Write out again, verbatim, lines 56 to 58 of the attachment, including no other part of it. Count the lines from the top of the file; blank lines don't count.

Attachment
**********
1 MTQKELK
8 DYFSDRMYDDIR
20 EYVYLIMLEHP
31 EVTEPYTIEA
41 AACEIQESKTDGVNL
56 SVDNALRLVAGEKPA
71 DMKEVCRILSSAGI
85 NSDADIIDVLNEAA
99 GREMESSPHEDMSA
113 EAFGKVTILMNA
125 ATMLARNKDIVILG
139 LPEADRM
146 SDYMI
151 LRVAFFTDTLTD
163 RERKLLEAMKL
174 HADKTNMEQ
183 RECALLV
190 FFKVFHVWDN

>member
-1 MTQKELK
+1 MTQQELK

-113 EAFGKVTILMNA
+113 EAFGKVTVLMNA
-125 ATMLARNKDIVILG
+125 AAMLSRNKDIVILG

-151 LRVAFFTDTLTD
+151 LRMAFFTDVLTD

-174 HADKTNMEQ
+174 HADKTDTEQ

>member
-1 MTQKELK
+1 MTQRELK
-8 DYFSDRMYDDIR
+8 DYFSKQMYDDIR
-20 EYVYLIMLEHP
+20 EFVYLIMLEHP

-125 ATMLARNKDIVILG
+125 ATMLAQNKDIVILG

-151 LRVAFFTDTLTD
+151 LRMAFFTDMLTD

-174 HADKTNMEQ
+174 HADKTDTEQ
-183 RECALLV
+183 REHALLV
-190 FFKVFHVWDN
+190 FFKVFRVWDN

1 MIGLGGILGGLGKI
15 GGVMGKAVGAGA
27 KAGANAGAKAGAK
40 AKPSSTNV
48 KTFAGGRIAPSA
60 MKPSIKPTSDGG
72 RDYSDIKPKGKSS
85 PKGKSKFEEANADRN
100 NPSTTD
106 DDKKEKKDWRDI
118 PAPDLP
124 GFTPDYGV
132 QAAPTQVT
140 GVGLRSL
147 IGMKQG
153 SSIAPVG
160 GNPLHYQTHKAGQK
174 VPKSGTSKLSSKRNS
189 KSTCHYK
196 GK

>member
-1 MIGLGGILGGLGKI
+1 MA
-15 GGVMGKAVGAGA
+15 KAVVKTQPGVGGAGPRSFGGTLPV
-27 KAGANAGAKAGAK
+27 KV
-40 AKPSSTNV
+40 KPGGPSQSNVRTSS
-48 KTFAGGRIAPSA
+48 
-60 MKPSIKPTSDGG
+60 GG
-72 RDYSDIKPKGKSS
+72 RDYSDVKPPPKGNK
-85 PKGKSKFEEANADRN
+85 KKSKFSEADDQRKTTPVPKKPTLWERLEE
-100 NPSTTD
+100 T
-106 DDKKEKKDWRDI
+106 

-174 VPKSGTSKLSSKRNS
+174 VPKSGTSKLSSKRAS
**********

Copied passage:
106 DDKKEKKDWRDI
118 PAPDLP
124 GFTPDYGV